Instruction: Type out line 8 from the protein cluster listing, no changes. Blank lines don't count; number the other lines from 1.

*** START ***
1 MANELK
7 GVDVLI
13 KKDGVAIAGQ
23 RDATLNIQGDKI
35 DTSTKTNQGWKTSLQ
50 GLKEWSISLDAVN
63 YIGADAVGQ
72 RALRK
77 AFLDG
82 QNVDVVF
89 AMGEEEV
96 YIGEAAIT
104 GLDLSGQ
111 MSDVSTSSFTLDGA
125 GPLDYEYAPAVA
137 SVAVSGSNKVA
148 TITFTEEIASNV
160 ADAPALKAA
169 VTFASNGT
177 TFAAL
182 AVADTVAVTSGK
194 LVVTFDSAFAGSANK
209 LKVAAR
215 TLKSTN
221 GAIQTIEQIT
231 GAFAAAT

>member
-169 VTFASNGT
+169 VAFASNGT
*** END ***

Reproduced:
72 RALRK